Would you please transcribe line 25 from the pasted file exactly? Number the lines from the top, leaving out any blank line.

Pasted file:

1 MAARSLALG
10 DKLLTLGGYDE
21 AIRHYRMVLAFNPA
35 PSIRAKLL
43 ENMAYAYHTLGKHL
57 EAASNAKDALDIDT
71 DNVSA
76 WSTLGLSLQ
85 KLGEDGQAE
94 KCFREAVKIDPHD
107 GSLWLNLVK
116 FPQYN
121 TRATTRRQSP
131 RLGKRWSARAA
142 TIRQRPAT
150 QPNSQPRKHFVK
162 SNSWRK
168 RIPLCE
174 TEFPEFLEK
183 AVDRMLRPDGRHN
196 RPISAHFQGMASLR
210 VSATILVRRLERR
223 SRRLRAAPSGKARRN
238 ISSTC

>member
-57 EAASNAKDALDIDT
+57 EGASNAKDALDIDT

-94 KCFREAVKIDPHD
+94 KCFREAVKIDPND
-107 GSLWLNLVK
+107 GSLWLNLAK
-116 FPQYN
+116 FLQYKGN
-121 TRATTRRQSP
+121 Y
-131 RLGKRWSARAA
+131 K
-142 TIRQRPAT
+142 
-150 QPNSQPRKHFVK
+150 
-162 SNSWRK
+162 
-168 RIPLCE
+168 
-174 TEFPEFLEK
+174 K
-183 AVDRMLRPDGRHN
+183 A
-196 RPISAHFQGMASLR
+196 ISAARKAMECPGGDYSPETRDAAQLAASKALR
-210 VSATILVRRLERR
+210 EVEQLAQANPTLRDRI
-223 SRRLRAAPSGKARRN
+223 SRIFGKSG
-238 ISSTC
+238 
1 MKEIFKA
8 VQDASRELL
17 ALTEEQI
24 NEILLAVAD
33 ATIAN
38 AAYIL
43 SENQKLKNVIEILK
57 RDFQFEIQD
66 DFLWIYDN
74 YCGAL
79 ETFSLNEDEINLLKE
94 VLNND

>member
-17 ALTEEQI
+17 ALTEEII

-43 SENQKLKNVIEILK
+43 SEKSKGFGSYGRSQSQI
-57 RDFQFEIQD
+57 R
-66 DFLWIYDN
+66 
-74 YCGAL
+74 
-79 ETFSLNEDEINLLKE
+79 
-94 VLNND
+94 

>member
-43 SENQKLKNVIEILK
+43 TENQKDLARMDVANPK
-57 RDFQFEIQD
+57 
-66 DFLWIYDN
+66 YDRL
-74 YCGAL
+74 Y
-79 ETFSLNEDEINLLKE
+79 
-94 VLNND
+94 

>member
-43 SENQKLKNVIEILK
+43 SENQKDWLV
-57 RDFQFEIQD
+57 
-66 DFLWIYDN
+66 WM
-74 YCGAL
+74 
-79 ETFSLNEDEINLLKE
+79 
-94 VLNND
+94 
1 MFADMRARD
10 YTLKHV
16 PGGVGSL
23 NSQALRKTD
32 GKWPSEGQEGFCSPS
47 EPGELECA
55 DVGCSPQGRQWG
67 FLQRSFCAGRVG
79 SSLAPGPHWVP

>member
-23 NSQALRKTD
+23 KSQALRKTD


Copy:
>member